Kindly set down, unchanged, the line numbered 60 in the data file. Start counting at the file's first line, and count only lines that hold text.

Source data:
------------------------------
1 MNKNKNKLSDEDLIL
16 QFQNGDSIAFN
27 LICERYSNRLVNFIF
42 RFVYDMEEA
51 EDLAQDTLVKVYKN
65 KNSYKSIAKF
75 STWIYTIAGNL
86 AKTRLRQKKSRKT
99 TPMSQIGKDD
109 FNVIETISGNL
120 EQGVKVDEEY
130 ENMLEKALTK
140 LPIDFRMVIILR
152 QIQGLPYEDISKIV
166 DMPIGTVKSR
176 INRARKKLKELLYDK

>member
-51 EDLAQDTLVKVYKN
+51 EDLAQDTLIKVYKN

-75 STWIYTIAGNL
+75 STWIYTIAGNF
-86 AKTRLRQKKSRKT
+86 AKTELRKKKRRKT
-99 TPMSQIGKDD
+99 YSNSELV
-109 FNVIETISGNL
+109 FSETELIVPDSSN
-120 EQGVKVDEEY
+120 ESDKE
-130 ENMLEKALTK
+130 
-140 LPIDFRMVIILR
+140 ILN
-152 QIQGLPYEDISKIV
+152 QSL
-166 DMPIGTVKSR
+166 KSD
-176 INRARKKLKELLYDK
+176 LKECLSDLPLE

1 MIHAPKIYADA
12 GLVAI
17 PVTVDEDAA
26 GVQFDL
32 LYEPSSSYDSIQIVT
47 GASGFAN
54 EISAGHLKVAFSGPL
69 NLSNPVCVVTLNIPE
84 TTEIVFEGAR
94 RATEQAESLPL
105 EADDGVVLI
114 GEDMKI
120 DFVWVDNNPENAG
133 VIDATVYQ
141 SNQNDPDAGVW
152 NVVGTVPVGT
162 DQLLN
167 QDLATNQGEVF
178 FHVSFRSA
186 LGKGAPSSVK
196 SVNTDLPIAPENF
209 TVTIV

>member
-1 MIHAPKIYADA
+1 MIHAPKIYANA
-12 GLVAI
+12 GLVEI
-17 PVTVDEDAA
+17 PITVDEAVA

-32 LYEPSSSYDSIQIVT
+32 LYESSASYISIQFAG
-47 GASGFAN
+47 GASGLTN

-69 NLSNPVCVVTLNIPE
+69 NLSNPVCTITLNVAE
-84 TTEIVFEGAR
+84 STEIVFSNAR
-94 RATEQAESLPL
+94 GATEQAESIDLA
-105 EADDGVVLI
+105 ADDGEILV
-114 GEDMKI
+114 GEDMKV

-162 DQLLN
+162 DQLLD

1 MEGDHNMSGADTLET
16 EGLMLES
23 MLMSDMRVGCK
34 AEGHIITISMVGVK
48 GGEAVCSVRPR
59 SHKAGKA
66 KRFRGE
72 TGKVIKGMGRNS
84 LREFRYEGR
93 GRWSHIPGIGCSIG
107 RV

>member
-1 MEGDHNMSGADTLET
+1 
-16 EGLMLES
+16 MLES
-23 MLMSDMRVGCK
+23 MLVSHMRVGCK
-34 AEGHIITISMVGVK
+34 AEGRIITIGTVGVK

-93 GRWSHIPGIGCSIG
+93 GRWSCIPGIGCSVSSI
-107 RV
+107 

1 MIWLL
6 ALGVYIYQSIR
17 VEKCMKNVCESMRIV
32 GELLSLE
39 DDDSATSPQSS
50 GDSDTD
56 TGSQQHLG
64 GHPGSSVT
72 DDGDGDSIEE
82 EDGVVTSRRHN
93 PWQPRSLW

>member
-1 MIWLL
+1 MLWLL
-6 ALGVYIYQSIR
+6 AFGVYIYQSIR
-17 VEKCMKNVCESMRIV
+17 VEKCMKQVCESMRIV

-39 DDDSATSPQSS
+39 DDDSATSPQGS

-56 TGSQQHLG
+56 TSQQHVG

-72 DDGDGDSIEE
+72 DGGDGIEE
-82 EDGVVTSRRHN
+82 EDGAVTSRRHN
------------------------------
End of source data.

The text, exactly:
196 SVNTDLPIAPENF